[FOM] Unreasonable effectiveness

Timothy Y. Chow tchow at alum.mit.edu
Sat Nov 2 11:40:51 EDT 2013

In 1960, Wigner argued for the unreasonable effectiveness of mathematics 
in the natural sciences, and his thesis has been enthusiastically accepted 
by many others.

Occasionally, someone will express a contrarian view.  The two main 
contrarian arguments I am aware of are:

1. The effectiveness of mathematics is about what one would expect at 
random, but humans have a notorious tendency to pick patterns out of 
random data and insist on an "explanation" for them when no such 
explanation exists.

2. The effectiveness of mathematics is higher than one would expect from a 
completely random process, but there is a form of natural selection going 
on.  Ideas are generated randomly, and ineffective ideas are silently 
weeded out, leaving only the most effective ideas as survivors.  The 
combination of random generation and natural selection suffices to explain 
the observed effectiveness of mathematics.

Unfortunately, the application of mathematics to the natural sciences is 
such a complex and poorly understood process that I see no way of modeling 
it in a way that would allow us to investigate the above controversy in a 
quantitative manner.  I am wondering, however, if recent progress in 
computerized formal proofs might enable one to investigate the analogous 
question of the (alleged) "unreasonable effectiveness of mathematics in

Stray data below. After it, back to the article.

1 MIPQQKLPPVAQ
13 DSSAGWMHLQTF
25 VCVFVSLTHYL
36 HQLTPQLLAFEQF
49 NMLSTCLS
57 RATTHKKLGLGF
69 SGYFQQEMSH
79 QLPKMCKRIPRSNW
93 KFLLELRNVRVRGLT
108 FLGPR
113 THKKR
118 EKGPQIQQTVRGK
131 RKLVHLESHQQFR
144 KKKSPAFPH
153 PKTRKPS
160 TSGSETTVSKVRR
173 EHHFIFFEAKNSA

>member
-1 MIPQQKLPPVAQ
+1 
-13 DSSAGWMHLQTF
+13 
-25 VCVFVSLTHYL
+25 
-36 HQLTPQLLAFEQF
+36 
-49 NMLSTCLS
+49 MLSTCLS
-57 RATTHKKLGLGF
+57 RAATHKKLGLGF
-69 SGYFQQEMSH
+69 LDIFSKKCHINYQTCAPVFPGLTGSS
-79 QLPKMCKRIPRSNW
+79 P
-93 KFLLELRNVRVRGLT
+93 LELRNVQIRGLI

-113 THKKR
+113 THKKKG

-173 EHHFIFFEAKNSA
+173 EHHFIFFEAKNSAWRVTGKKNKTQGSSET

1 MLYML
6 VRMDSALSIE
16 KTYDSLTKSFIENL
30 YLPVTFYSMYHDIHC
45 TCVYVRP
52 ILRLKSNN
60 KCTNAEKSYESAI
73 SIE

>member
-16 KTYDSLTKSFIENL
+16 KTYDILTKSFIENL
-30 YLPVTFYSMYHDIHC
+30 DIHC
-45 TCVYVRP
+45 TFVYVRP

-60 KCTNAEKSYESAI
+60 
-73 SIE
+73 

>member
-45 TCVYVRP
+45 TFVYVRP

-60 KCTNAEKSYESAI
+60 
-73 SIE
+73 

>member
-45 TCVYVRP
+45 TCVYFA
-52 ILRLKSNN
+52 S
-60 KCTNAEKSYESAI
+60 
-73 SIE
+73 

I am not sure exactly how this might go, but here is a vague outline. 
Theorems are built on lemmas.  We want to construct some kind of model of 
the probability that Lemma X will be "useful" for proving Theorem Y.  This 
model would be time-dependent; that is, at any given time t, we would have 
a probabilistic model, trained on the corpus of mathematics known up to 
time t, that could be used to predict future uses of lemmas in theorems. 
This model would represent "reasonable effectiveness."  Then the thesis of 
"unreasonable effectiveness" would be that this model really does evolve 
noticeably over time---that the model at time t systematically 
underestimates uses of Lemma X in Theorem Y at times t' > t.

I am wondering if anyone else has thought along these lines.  Also I am 
wondering if there is any plausible way of using the growing body of 
computerized proofs to make the above outline more precise.  There is of 
course the problem that the "ontogeny" of computerized proofs does not 
exactly recapitulate the "phylogeny" of how the theorems were arrived at 
historically, but nevertheless maybe something can still be done.


More information about the FOM mailing list